The optical system connection structure 1 includes the light input/output end faces 4 c and 5 f of the ferrule 4 and the optical component 50 having a flat structure, each of the optical fibers 2 and the optical component 50 are optically coupled by butt-connecting the ferrule 4 and the optical component 50 in the engaging portion constituted by the light input/output end faces 4 c and 5 f.

Further, the optical system connection structure 1 may use an MMF as the optical fiber 2 inserted into the ferrule 4 which is easy to optically connect, and the lens array 14 f for a fiber is formed in concave groove 12 f of the optical component 50.

Thereby, in the optical system connection structure 1, since optical signals L1 and L2 outputted from the lens array 14 f are transmitted through the concave groove 12 f as a space, and coupled with each of the optical fibers 2, only perpendicularly cutting an end face of each optical fiber 2 is necessary. Thus, a complex and troublesome process of an end face (e.g., physical contact polishing) is unnecessary, and an assembly is easy.

Further, in the optical system connection structure 1, the VCSEL array, which can stand a return light occurring from an end face reflection of the optical fiber 2, is used as the transmitting optical element array 19. In this light, a complex and troublesome end face processing is unnecessary, and an assembly is easy.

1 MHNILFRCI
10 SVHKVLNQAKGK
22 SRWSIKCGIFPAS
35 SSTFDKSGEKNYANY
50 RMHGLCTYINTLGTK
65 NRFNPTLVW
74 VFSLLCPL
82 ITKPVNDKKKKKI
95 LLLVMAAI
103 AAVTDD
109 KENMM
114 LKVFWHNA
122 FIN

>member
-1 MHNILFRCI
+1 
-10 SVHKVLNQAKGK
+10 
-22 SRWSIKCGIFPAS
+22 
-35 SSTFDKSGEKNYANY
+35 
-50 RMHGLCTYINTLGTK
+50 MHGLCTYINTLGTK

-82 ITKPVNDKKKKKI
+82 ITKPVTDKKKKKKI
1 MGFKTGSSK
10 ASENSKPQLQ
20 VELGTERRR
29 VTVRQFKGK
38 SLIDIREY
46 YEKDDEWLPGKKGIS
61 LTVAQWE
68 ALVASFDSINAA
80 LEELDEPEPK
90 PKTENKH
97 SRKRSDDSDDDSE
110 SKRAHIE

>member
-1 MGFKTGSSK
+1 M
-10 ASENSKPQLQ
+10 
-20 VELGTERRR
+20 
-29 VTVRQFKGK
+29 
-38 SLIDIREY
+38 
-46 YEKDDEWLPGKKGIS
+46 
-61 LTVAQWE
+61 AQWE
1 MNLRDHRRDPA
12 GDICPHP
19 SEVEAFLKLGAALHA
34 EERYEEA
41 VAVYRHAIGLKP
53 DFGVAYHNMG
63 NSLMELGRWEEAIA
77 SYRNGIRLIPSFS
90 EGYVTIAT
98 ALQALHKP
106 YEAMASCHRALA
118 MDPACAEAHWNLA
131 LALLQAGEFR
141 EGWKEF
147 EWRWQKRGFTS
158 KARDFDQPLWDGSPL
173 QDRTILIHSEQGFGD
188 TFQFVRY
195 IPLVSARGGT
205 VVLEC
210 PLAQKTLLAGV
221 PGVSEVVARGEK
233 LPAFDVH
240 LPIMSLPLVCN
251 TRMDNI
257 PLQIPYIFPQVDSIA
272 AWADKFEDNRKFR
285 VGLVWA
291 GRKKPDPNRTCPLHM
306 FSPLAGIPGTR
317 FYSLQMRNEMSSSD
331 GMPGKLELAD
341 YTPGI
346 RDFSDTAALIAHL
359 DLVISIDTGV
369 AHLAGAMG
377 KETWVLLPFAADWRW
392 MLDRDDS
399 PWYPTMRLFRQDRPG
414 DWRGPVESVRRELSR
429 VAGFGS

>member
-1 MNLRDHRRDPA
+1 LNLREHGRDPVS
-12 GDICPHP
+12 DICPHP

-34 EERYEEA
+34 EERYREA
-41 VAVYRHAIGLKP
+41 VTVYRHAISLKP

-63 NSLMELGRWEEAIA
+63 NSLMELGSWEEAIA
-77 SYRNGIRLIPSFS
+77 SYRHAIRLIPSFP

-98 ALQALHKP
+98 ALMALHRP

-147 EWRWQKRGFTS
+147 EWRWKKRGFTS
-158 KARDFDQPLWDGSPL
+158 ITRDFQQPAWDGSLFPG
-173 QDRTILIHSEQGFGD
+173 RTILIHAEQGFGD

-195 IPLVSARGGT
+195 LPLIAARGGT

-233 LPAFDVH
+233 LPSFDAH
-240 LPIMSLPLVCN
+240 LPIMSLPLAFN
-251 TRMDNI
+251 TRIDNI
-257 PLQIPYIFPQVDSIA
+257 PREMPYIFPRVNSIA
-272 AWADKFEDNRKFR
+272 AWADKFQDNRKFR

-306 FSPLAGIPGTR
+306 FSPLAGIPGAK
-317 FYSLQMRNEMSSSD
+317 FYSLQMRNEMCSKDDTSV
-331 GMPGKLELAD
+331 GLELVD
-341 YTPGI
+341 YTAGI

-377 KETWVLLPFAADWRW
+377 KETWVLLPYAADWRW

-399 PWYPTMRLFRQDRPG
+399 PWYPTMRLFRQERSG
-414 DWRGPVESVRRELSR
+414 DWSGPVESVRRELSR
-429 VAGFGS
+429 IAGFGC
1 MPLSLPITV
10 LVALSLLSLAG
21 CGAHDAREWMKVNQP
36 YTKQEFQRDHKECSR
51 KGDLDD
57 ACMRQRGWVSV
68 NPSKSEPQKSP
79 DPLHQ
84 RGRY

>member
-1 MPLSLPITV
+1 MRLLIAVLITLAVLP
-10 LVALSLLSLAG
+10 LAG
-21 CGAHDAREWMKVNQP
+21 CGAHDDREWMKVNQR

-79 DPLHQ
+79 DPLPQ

Accordingly, when the optical system connection structure 1 is used, in addition to an optical communication module which performs a bi-directional optical communication at the same time by a single optical fiber 2, an assembly of the optical communication module 10 having a high-speed transmission rate by making it multi-core, becomes easy.

The optical communication module 10 having the optical system connection structure 1 uses the multi-core fiber 3 in order to receive or transmit a set of optical signals L1 and L2 having a wavelength of λ1 and λ2 by a single optical fiber 2, and the optical component 50 in order to collectively communicate the optical signals L1 and L2 from the multi-core fiber 3 in a bi-directional manner.

Since a main part of the optical communication module 10 can be constituted by forming the lens array 14 f, the filter mounting portion 16, and the reflection surface 15 r in the optical component 50, and by mounting the optical filter 17 on the filter mounting portion 16, a configuration is simple in comparison to a conventional optical communication module. Additionally, since it is possible to communicate in a bi-directional manner, the number of cores of the optical fibers 2 can be decreased in half in comparison to a one-way communication. Thus, a small and inexpensive optical communication module can be achieved.

Further, the optical element side lens array 24 is mounted on a back surface of the glass substrate 23 of the optical element assembly 7, and the optical component 50, and the transmitting lens array 14 t and the receiving lens array 14 r that are micro lens arrays having a short focal distance, are formed separately. Thereby, a misalignment of a light axis can be alleviated, and the optical communication module 10 can achieve a low loss and a high reliability.